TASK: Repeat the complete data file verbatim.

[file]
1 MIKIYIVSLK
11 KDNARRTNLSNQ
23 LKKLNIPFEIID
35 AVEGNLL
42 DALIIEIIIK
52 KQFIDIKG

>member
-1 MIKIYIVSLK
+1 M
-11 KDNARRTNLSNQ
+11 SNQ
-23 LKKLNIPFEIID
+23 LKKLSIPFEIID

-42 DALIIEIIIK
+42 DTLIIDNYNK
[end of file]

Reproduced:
1 MIKIYIVSLK
11 KDNARRTNLSNQ
23 LKKLNIPFEIID
35 AVEGNLL
42 DALIIEIIIK
52 KQFIDIKG

>member
-1 MIKIYIVSLK
+1 M
-11 KDNARRTNLSNQ
+11 SNQ
-23 LKKLNIPFEIID
+23 LKKLSIPFEIID

-42 DALIIEIIIK
+42 DTLIIDNYNK